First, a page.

An unsettling story is being played out in the field of tech. It touches the boundaries of privacy and personal freedom—a bonsai version of China’s plan by 2021 to assign a grade to all 1.3 billion citizens on their “social behavior.” More and more, tech AI companies are selling recruitment technology to both large employers and individuals (to choose a babysitter for example) that assess candidates not only on their online history but also on an analysis of their voice tone and facial movements to detect “bad attitudes.” Algorithm biases + our past are thus becoming our future. How will this affect our behavior? By a necessity to conform, as a starter…
There is an obvious wellness twist to this story. On average, we are now more and more concerned with our own wellness and willing to measure many aspects of it (how much we exercise, how we sleep, whether we meditate, what we eat, etc.). But increasingly this is becoming our employers’ preoccupation too (in the US it now constitutes a $7 billion a year industry). Wellness perks and corporate wellness programs are thus more and more widespread and mainstream, but they raise a fundamental future issue about privacy. The concern is that the data will ultimately be shared with insurance companies that cannot discriminate on prior health conditions but can use data to incentivize wellness behavior that brings their costs down.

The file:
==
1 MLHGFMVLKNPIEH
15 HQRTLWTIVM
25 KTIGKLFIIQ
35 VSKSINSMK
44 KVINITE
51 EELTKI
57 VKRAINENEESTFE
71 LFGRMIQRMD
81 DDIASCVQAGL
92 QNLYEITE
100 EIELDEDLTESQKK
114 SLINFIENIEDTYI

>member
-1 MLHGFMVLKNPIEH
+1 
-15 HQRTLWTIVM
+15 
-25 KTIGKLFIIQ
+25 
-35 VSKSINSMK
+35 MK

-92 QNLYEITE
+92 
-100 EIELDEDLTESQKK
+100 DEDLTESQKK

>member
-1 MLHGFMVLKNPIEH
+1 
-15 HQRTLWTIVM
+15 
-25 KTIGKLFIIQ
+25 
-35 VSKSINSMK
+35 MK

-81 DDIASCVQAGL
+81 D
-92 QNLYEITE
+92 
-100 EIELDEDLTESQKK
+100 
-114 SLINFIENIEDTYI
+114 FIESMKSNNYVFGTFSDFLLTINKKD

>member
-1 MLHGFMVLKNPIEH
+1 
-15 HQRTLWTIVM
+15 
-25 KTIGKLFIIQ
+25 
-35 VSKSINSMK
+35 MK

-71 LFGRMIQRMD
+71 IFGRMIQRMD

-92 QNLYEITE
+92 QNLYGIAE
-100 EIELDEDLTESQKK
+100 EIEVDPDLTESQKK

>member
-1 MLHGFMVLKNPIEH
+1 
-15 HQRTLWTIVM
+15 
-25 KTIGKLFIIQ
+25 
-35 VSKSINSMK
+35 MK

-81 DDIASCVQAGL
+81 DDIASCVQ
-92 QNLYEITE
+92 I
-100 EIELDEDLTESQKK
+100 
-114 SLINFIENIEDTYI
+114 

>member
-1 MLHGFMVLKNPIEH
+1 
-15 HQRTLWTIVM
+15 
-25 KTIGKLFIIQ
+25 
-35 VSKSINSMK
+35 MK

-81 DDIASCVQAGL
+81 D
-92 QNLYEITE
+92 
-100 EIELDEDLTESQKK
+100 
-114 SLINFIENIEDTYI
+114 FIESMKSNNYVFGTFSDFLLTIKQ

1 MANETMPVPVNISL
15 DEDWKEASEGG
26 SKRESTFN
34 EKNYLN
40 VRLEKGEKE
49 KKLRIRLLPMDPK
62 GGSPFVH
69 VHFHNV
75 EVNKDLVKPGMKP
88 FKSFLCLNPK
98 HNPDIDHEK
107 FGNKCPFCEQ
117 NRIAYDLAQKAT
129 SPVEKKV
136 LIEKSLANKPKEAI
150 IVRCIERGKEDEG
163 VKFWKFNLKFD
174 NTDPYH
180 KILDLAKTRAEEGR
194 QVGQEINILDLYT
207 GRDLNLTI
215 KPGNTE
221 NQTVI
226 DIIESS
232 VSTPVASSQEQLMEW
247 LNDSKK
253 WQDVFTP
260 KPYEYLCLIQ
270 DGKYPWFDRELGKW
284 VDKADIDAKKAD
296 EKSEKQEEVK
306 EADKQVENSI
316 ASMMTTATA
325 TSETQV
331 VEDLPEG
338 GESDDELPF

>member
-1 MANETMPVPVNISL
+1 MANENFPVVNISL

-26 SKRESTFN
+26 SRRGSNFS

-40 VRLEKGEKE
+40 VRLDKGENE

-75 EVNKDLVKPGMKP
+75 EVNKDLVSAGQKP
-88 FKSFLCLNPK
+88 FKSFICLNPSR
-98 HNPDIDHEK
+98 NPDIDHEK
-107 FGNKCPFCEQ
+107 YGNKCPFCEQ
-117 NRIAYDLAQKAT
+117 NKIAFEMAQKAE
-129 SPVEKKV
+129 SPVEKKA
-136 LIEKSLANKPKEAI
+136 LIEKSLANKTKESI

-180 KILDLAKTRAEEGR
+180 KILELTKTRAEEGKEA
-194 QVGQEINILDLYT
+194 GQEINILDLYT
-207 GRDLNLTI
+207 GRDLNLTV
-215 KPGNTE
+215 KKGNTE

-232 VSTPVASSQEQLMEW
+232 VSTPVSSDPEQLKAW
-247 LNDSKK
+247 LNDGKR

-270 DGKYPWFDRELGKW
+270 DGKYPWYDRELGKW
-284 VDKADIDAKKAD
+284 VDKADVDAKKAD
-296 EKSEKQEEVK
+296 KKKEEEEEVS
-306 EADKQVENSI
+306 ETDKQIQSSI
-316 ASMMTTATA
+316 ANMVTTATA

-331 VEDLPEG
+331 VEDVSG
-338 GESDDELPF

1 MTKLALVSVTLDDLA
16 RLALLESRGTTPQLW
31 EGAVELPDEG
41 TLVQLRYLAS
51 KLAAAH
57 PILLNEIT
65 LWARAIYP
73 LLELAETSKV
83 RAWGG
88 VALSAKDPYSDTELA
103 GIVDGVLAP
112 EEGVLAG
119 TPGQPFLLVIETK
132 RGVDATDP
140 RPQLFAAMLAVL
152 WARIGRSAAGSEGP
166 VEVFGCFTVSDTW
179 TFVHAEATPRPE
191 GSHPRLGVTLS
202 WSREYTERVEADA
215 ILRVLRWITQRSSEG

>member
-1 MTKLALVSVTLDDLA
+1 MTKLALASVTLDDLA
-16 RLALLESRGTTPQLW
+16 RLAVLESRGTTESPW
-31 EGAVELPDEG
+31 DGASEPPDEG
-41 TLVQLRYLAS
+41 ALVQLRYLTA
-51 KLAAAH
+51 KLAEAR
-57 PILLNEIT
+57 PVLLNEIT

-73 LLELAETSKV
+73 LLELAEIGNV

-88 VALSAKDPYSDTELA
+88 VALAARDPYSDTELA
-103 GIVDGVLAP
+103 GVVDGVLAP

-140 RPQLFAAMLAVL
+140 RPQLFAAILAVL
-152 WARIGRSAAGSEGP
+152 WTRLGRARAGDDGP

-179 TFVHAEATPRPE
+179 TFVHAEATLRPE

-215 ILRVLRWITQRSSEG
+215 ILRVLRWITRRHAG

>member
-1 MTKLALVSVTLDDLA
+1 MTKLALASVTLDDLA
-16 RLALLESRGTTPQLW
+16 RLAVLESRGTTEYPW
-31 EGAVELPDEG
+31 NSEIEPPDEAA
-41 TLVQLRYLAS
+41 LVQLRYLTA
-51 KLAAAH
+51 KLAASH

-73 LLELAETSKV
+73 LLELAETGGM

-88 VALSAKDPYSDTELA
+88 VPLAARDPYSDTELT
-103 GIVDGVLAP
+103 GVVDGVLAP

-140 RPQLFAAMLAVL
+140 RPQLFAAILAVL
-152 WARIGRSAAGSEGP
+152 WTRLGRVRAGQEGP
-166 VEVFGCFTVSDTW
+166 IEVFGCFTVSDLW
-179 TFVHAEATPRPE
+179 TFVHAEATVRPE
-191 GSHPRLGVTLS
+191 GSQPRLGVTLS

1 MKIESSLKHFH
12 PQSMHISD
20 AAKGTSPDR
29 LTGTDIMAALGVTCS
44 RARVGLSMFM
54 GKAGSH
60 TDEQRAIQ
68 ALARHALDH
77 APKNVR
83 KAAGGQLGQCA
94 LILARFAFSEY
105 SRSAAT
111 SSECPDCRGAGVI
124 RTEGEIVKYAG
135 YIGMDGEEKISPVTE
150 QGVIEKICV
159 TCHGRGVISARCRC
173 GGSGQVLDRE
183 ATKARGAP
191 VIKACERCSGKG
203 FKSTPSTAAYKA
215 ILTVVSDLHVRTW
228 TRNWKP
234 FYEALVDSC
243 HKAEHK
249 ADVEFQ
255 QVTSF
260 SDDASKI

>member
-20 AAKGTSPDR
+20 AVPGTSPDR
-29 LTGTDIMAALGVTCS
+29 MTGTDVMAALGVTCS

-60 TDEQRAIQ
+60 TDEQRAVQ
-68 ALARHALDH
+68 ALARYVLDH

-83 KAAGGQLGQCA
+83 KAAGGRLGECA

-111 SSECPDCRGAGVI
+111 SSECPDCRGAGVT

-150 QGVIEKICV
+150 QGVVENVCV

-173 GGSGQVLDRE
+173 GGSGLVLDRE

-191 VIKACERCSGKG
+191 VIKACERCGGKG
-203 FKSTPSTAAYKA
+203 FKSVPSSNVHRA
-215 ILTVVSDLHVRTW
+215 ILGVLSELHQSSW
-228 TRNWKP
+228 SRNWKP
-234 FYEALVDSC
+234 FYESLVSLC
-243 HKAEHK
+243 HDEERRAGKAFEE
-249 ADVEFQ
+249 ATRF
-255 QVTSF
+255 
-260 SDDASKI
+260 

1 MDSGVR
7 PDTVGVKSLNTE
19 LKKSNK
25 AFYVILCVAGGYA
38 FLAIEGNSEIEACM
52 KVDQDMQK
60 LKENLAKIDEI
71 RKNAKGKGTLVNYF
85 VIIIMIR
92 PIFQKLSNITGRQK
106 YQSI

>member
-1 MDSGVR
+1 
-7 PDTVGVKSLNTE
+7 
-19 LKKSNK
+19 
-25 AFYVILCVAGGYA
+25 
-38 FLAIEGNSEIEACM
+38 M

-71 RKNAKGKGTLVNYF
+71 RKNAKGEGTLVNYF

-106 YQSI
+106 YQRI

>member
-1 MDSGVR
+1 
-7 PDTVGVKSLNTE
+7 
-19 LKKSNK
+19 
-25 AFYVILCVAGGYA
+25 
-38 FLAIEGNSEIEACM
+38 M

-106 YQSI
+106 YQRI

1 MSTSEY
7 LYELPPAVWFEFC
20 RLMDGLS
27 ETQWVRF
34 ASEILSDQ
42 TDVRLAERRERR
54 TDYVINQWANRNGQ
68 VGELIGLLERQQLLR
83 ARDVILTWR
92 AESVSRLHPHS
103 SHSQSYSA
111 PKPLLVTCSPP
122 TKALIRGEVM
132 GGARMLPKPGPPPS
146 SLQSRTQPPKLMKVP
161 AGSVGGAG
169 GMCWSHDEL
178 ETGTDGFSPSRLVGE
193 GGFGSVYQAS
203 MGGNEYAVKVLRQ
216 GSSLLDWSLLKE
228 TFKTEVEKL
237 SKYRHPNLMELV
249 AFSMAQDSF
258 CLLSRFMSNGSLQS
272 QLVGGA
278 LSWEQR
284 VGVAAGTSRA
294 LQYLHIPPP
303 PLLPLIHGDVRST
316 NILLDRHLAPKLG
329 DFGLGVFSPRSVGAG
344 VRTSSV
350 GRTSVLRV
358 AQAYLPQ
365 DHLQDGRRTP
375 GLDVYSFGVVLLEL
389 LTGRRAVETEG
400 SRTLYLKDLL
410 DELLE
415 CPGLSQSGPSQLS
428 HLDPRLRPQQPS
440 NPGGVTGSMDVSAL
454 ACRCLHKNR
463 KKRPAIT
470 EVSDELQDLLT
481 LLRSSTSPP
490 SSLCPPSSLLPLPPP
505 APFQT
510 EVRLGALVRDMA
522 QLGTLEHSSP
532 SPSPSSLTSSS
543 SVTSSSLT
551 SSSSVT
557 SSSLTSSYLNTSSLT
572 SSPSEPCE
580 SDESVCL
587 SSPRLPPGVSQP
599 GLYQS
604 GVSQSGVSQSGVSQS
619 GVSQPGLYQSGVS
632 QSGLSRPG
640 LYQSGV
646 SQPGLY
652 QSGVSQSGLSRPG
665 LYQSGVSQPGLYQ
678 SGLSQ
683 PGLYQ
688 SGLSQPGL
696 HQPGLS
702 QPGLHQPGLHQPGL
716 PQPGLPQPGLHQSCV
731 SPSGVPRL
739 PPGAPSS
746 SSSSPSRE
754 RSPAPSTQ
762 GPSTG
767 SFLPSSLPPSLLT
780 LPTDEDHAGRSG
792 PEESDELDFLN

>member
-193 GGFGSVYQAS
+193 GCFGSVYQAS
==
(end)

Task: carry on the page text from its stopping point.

How does this play out? Let’s take the example of United Healthcare (a US insurance company). It “offers” its customers up to $4 a day in credits if they meet daily three goals monitored by a wearable. These are (1) frequency—walking 6 sets of 500 steps in less than 7 minutes while spacing each set at least an hour apart from each other), (2) intensity—3,000 steps in a single 30-minute period, and (3) tenacity—10,000 steps a day. Those who adhere to the program may end up sleepwalking into a data-driven panopticon! The risk for individuals is that the abundance of data combined with AI and machine learning will easily blur the analysis between people’s past and future conditions.
Apart from privacy concerns, what are some of the implications? Here is an important one: Much sooner than we realize, wellness incentives offered to employees may discriminate against those who are “unwell” or not as “well” as their employers would like: in short, those who are poorer and/or less educated (the correlation between increasing socio-economic status and increasing levels of subjective wellbeing is well established in the academic literature). The wellness industry must be at the forefront in terms of thinking about these issues and addressing them in an inclusive and fair manner. It’s a space to watch closely.